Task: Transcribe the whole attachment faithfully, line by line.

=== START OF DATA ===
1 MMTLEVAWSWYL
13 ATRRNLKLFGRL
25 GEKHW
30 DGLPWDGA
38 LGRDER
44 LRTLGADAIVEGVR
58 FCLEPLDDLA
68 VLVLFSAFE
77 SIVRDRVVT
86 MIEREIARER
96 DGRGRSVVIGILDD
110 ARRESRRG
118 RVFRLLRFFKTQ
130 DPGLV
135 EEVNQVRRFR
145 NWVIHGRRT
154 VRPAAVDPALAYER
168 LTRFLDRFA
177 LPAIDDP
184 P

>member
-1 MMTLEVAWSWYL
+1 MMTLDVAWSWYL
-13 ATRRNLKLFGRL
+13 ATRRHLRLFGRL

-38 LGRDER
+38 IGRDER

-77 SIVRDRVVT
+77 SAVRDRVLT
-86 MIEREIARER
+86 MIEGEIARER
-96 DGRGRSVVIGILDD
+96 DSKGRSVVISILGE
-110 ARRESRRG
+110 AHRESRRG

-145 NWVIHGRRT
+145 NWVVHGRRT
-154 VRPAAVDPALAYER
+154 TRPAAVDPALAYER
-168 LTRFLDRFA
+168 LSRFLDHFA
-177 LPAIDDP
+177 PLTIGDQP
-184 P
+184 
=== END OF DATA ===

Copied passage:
1 MMTLEVAWSWYL
13 ATRRNLKLFGRL
25 GEKHW
30 DGLPWDGA
38 LGRDER
44 LRTLGADAIVEGVR
58 FCLEPLDDLA
68 VLVLFSAFE
77 SIVRDRVVT
86 MIEREIARER
96 DGRGRSVVIGILDD
110 ARRESRRG
118 RVFRLLRFFKTQ
130 DPGLV
135 EEVNQVRRFR
145 NWVIHGRRT
154 VRPAAVDPALAYER
168 LTRFLDRFA
177 LPAIDDP
184 P

>member
-1 MMTLEVAWSWYL
+1 MMTLDVAWSWYL
-13 ATRRNLKLFGRL
+13 ATRRHLRLFGRL

-38 LGRDER
+38 IGRDER

-77 SIVRDRVVT
+77 SAVRDRVLT
-86 MIEREIARER
+86 MIEGEIARER
-96 DGRGRSVVIGILDD
+96 DSKGRSVVISILGE
-110 ARRESRRG
+110 AHRESRRG

-145 NWVIHGRRT
+145 NWVVHGRRT
-154 VRPAAVDPALAYER
+154 TRPAAVDPALAYER
-168 LTRFLDRFA
+168 LSRFLDHFA
-177 LPAIDDP
+177 PLTIGDQP
-184 P
+184 